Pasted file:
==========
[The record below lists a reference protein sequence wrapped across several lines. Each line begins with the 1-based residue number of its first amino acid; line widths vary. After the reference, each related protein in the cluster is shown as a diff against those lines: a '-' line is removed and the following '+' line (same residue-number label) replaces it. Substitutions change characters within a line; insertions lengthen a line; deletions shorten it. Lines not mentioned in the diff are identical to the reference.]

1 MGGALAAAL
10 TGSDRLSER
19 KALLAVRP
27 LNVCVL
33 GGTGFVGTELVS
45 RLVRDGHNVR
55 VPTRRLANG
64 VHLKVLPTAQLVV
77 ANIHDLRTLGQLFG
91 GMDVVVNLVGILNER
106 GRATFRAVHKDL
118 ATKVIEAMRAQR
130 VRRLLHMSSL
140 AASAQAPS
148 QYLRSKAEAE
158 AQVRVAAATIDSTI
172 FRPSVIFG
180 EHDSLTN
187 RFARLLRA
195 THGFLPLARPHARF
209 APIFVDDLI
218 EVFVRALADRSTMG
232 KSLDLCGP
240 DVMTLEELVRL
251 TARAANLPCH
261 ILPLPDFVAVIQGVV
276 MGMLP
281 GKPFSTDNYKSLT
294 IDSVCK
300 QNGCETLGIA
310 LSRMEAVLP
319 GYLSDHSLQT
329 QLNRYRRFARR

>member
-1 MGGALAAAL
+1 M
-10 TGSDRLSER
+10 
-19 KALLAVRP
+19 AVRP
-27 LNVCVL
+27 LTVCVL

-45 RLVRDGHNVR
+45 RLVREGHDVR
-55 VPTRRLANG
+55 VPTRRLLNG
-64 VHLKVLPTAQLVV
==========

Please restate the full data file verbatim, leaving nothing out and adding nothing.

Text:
[The record below lists a reference protein sequence wrapped across several lines. Each line begins with the 1-based residue number of its first amino acid; line widths vary. After the reference, each related protein in the cluster is shown as a diff against those lines: a '-' line is removed and the following '+' line (same residue-number label) replaces it. Substitutions change characters within a line; insertions lengthen a line; deletions shorten it. Lines not mentioned in the diff are identical to the reference.]

1 MGGALAAAL
10 TGSDRLSER
19 KALLAVRP
27 LNVCVL
33 GGTGFVGTELVS
45 RLVRDGHNVR
55 VPTRRLANG
64 VHLKVLPTAQLVV
77 ANIHDLRTLGQLFG
91 GMDVVVNLVGILNER
106 GRATFRAVHKDL
118 ATKVIEAMRAQR
130 VRRLLHMSSL
140 AASAQAPS
148 QYLRSKAEAE
158 AQVRVAAATIDSTI
172 FRPSVIFG
180 EHDSLTN
187 RFARLLRA
195 THGFLPLARPHARF
209 APIFVDDLI
218 EVFVRALADRSTMG
232 KSLDLCGP
240 DVMTLEELVRL
251 TARAANLPCH
261 ILPLPDFVAVIQGVV
276 MGMLP
281 GKPFSTDNYKSLT
294 IDSVCK
300 QNGCETLGIA
310 LSRMEAVLP
319 GYLSDHSLQT
329 QLNRYRRFARR

>member
-1 MGGALAAAL
+1 M
-10 TGSDRLSER
+10 
-19 KALLAVRP
+19 AVRP
-27 LNVCVL
+27 LTVCVL

-45 RLVRDGHNVR
+45 RLVREGHDVR
-55 VPTRRLANG
+55 VPTRRLLNG
-64 VHLKVLPTAQLVV